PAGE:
As smartphones keep getting bigger, the hands holding them seem to be getting smaller. According to research from Influence Central, the average age at which a child gets a smartphone today is 10, down from 12 just four years ago. By age 11, most kids also have a social media account. Is it any wonder that parents often ask their kids how to work the digital devices that pervade our existence today?
While today's generation of young people are uniquely knowledgeable about everything digital, bankers may be shocked to find out new employees may be remarkably lacking in basic understanding of finance. This is because these days as kids move through high school and into college, they tend to get little or no instruction in basic personal finance. As they approach adulthood, they may find themselves adept at downloading banking apps but having only a sketchy understanding of how the whole banking thing works.
Consider some supporting data that finds most students now graduate high school without having ever encountered a class where basic personal finance was covered. In fact, only 17 states today mandate that schools provide ANY instruction in personal finance and only 20 states require high school students to take economics.
It should come as no surprise then, that community banks may have a difficult time with younger hires occasionally. After all, these young adults (and customers) have likely grown up with so little exposure to banking or personal finance that they may find it challenging or perhaps even odd.
While banks must work on ways to better address and engage younger generations, they also should recognize the need to start engaging earlier perhaps. That way kids will grow up and hopefully have the skills and basic knowledge needed to run their personal finances, businesses, and understand the importance of maintaining and using bank accounts. After all, if children are smart enough to operate complicated digital devices at the age of 10, shouldn't they be able to handle bank accounts?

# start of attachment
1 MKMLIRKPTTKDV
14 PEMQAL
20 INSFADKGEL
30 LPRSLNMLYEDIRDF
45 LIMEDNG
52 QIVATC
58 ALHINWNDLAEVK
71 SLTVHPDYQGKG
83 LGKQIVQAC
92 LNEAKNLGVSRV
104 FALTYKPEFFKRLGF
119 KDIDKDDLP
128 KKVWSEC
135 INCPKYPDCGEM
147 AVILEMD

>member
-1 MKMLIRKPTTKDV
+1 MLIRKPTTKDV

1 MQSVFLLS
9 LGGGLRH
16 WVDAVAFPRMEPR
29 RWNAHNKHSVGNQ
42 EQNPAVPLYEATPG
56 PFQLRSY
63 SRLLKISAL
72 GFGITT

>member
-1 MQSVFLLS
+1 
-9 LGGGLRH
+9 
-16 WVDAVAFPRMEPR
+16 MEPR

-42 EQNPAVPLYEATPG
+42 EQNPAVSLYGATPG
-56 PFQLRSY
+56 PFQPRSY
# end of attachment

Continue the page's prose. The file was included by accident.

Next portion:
Bank of America for one seems to think so. They have a special website section for parents and teens in fact. There, they point out that teens between 12 and 17 get their money from allowance (40%), direct from parent (32%), working or a job (13%), gifts (9%) and other (6%). Perhaps more interesting is the fact that BofA has a whole section dedicated to this and on demand ways for parents of kids to open accounts, talk to someone, etc. so they must be using it to capture and groom new customers for something bigger that eventually comes later on down the road.
Community banks are uniquely positioned to play a key role in the quest of improving financial literacy for the next generation and it is in all of our interests. Community banks tend to be more connected to their communities than large and impersonal banks, and so are more likely to understand the particular needs and requirements of local schools.
Engaging with schools and students has the potential to make young people more comfortable and capable when it comes to banking relationships. In addition, banks that engage early can gain an edge when the time comes for these students to establish their own banking relationships, seek jobs or take over businesses from their parents.
When today's 10-year-old becomes tomorrow's young adult, maybe the mobile banking app loaded onto his or her smartphone will be the one from the community bank that was on the elementary school field trip.